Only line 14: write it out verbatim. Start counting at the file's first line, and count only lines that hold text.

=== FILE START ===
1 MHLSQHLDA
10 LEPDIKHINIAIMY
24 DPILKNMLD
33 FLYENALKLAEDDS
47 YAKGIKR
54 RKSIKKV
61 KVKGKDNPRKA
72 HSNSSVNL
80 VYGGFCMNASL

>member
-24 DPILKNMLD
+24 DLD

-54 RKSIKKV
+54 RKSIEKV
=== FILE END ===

+54 RKSIEKV